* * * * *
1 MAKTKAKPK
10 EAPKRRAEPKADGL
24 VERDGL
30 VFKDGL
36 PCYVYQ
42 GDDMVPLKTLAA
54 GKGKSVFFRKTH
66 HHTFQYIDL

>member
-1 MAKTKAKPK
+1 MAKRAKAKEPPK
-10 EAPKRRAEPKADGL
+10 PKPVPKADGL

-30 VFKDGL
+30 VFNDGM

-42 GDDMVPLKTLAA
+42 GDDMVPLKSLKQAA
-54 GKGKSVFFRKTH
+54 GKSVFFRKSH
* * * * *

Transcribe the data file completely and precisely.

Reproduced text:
1 MAKTKAKPK
10 EAPKRRAEPKADGL
24 VERDGL
30 VFKDGL
36 PCYVYQ
42 GDDMVPLKTLAA
54 GKGKSVFFRKTH
66 HHTFQYIDL

>member
-1 MAKTKAKPK
+1 MAKRAKAKEPPK
-10 EAPKRRAEPKADGL
+10 PKPVPKADGL

-30 VFKDGL
+30 VFNDGM

-42 GDDMVPLKTLAA
+42 GDDMVPLKSLKQAA
-54 GKGKSVFFRKTH
+54 GKSVFFRKSH